In 2005, total physician fees for cosmetic procedures, not including anaesthesia, operating room facilities, and other related expenses, were estimated at $9.4 billion.
Dr Okoro said charges for aesthetic surgeries depend on the type of surgery being done, the expertise and experience of the surgeon. On the average, a plastic surgery could cost as much as N2million, he said.
In Nigeria he added, more 'Lagosians' were opened to cosmetic surgery as against women in other parts of the country like Abuja.
As open as the women were, he continued, they were more discreet. The fear of being judged by their friends and family, Dr Okoro said, could be a reason for this.
In his opinion, "explosion of women liberation" has given rise to cosmetic surgery in Africa.
The fact that more women are becoming more financially capable to afford cosmetic surgery is also a factor, the doctor said, adding that global influence is playing a major factor in a woman's crave for the perfect body.
To go under the knife, Dr Okoro said the patient has to be healthy, must be an adult with realistic expectations and must have the financial means.
Sadly, he said, this crave has driven some people with limited funds towards a cheaper route of reconstructing themselves, with some grievous consequences. These cheaper routes have proven fatal for some people as they have lost their lives in the process, he lamented. According to the doctor, most people don't understand that there is a very thin line between professional plastic surgeons and cosmetic surgeon.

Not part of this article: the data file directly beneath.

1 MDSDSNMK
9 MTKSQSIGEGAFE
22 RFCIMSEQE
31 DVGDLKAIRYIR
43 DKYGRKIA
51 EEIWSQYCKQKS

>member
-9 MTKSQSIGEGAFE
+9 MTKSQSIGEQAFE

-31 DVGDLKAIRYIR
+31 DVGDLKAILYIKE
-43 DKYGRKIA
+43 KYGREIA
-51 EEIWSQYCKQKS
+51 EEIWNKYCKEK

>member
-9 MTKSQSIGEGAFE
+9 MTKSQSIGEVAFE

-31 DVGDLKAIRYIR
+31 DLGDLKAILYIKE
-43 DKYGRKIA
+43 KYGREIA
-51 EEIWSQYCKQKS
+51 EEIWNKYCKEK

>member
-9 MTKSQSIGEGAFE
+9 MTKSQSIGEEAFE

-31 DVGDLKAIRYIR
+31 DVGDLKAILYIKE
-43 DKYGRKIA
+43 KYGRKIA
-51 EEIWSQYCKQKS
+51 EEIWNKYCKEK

A young Nigerian woman was confirmed dead after a cosmetic surgery went awry in the United States of America.
Claudia Aderotimi, 20, developed chest pains and struggled for breath 12 hours after she had the illegal 'butt enhancement' silicone injections at a budget hotel. She was said to have been taken to a hospital but could not be saved.
"There is an increase in request for cosmetic plastic surgery in Nigeria. As the demand increases, it is very important that the public be aware of the dangers of undergoing plastic surgery by anybody representing themselves as cosmetic surgeon. There is a difference between a cosmetic surgeon and plastic surgeon," Dr Okoro said. According to him, his facility, launched in 2012, after 10 years of medical missions, due to pressure from colleagues and patients, operates on about two to four people per week.
The difference, he said, was in the certification.
The American Society for Aesthetic Plastic Surgery pointed out that plastic surgeons "are trained to perform surgery. It may sound obvious, but many people don't realise that only some of the 24 medical specialties recognised by The American Board of Medical Specialties include surgical training. Plastic surgery is a surgical specialty."
Dr Okoro added that board-certified plastic surgeons complete a minimum of five years of surgical training following medical school, including a plastic surgery residency programme. In-depth training encompasses surgical procedures of the face and the entire body. In his case, he said he spent eight years in training to become a plastic surgeon.
"Plastic surgeons are trained to prevent and, if necessary, handle emergencies. A comprehensive education, including a sound foundation in anatomy and physiology, provides plastic surgeons with an understanding of all body systems, including ventilation, circulation, fluid and electrolyte balance-which is vitally important to patient safety," the American Society for Aesthetic Plastic Surgery said.
Those in the field said because most people do not understand that cosmetic surgery is primarily focused on enhancing appearance through surgical and medical techniques, they tend to mistake it with plastic surgery which is dedicated to reconstruction of facial and body defects due to birth disorders, trauma, burns, and disease.
Plastic surgery is intended to correct dysfunctional areas of the body and is reconstructive in nature. The inadequate understanding of the two has led to some grievous consequences, an expert said.